The Lovely Bones – A Review
This book spoke to me. It narrated a story so brutal, yet so enchanting.
Susie Salmon was raped and murdered at a very young age. She arrives in heaven in possession with everything she wished and dreamed. But nothing is perfect. Does that include heaven? She thinks so. Her family is not in heaven. She can witness everything from up above – her real killer, Mr. Harvey acting without any guilt, without any trace. But nothing hurts more than seeing her family grieve and break apart – how her mother chose adultery as a way to forget her, how her little brother slowly turned his heart to stone, how her sister tries to be strong, and how her father tries to cope with the devastating truth, turning the lights on just in case she comes back.
She meets the other girls Mr Harvey killed. She watches souls from every corner of the world leaving their bodies. Up there, you watch people love, cry, and die.
Heaven to me was a place with no sorrow, no pain and no hunger. It’s where you find what you didn’t get and what you lost back in Earth. It’s where you go back to your Creator. It’s where you watch over your loved ones.
It never came to my mind that heaven would be imperfect. I can feel the frustration of Susie as she just watch and sit doing nothing, how she would very much like to point out where exactly she was killed. What strucks me the most is when you see your loved one about to die. Should you be happy for your gain or for the loss of those left in Earth? How would I feel if placed in such a situation?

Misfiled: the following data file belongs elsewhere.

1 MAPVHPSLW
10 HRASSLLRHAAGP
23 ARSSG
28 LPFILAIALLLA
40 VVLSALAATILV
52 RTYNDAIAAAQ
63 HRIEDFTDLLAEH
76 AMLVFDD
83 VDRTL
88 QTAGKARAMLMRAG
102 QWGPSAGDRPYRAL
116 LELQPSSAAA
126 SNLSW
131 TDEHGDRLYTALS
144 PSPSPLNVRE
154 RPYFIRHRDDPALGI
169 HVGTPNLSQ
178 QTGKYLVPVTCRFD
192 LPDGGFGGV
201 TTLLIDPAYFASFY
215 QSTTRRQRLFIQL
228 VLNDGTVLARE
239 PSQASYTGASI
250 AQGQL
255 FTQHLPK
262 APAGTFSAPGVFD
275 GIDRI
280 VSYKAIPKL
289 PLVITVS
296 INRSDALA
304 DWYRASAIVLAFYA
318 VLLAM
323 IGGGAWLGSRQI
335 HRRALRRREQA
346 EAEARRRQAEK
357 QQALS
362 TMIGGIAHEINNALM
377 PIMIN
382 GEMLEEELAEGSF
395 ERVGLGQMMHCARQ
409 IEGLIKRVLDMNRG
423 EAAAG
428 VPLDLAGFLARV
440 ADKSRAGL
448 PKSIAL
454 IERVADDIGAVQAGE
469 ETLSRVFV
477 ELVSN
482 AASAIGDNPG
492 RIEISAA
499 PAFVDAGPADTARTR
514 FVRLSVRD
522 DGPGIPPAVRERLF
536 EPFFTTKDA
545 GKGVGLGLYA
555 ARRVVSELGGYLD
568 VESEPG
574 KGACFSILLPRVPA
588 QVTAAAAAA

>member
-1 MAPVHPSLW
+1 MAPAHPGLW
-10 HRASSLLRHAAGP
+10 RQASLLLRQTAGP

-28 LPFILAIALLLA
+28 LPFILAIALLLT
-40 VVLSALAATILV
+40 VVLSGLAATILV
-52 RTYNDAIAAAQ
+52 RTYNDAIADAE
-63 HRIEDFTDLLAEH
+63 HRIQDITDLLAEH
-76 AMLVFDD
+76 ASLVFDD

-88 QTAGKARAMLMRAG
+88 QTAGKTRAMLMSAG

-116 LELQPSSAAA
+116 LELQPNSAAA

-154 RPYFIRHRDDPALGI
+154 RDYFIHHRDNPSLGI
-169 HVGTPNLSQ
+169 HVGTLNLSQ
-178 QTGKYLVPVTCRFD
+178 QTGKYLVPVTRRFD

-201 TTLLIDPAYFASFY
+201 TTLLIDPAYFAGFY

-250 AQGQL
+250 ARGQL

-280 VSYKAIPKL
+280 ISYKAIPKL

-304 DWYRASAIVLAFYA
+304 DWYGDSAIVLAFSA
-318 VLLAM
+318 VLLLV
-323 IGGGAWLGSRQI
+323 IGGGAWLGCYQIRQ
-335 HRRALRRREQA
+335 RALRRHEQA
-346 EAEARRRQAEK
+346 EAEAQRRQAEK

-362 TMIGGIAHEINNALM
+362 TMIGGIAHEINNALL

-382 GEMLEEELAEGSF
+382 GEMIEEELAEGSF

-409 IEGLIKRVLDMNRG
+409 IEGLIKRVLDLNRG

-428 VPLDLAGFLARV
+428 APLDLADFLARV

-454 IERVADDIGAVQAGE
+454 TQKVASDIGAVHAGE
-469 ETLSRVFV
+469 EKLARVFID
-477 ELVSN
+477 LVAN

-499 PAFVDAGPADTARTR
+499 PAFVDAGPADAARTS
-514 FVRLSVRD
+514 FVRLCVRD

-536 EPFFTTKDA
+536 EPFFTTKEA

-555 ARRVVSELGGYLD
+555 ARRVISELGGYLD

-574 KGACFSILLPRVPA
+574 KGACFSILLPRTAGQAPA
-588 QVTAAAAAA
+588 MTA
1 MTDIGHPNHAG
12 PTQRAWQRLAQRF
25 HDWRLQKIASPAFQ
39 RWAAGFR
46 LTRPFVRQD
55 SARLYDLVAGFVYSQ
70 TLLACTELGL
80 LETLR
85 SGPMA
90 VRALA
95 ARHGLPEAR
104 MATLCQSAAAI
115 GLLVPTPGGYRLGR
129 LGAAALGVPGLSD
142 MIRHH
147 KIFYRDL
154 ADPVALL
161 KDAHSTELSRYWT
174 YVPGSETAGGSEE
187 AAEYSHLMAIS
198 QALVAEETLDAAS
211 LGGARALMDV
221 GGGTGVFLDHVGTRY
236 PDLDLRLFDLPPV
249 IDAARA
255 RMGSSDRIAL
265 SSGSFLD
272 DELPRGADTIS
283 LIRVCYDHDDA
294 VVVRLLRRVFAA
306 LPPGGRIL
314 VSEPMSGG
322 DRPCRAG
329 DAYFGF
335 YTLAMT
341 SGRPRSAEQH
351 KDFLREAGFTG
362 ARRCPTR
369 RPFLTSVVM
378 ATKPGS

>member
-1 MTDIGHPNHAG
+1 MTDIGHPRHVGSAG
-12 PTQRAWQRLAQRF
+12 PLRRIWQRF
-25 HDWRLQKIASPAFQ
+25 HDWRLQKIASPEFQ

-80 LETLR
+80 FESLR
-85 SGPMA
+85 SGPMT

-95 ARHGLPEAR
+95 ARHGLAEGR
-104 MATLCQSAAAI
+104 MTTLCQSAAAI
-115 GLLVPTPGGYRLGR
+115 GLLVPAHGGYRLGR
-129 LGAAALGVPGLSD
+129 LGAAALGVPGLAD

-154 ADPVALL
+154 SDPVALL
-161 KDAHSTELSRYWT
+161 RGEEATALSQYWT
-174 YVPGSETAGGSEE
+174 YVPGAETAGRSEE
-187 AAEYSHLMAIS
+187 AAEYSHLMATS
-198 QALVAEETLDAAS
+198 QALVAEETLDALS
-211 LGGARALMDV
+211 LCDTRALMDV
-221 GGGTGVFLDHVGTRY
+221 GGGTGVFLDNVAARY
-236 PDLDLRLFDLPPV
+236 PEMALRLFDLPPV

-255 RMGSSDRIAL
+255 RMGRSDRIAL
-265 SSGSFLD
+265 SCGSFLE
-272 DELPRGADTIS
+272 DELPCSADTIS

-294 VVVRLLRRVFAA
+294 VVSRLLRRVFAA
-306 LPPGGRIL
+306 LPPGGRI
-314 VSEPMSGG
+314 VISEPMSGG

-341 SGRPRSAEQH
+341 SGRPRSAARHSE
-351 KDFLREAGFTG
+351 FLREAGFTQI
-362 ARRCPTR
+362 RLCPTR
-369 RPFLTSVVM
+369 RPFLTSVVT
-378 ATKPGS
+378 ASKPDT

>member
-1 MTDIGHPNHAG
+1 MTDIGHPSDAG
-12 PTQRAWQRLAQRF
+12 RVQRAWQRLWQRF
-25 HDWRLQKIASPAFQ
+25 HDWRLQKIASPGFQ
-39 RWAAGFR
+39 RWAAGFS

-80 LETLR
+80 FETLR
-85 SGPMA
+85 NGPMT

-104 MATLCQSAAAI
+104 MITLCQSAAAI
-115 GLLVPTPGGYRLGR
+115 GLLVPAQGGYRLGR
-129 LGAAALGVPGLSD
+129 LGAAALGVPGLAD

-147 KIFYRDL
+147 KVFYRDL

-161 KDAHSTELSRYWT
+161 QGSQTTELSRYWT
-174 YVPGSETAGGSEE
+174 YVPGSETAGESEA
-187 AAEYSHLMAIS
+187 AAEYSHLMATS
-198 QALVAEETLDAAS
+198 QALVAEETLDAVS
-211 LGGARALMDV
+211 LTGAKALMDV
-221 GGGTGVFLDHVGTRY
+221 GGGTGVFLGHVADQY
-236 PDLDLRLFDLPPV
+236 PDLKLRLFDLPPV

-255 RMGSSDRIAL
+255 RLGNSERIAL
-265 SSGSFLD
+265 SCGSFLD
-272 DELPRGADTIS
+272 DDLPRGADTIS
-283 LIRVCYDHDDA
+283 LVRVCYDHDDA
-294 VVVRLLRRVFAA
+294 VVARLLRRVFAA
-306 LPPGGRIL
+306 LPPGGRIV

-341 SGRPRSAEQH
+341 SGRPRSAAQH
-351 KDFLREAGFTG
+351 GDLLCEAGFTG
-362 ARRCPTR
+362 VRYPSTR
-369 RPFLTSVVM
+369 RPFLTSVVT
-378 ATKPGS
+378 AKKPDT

In Heaven, you also wait, just like in Earth. You wish, you pray, and then it’s answered. You wish, you pray, that someday, your family would live painlessly and perfectly happy in heaven. Things happen. The winds take its course. It’s like what Mom said, just continue tugging God’s sleeve, endlessly praying until he gives in and answers your prayers – just like any parent.
The Lovely Bones is a very beautiful story that I loved and doted till the last page. Susie’s murder wasn’t that much interesting to me. What entranced me more is the idea, the concept of Sebold’s Heaven. Sebold writes beautifully, piercing words like a stab of a knife – sharp and painful. The book took long, it dragged, but I was gripped by her writing more than the story that I didn’t care much how odd the ending is. The feelings that death brought to the Salmon family was something I cannot overlook. There was so much supressed pain. So much bravado in Lindsay, Susie’s sister. Yet, so much weakness in her mother.
The story starts with hate and anguish but ends with love. It reminded me of a certain line from Harry Potter after the death of Dumbledore:
Dumbledore would have been happier than anybody to think that there was a little more love in the world.
This I will never forget.
Rating: 4 out of 5!
At the end of the book, there was a sneak peek of chapter one of another book from Alice Sebold, The Almost Moon. It was about a daughter who killed her mother who had Dementia. She prepared her mother, washed her and tried to make her look pleasing and then suffocated the old lady. I know it sounds brutal and brutal just seems to be the right word for Sebold’s novel, but I would like to read it. Just sharing, in the hopes that you’d read with me.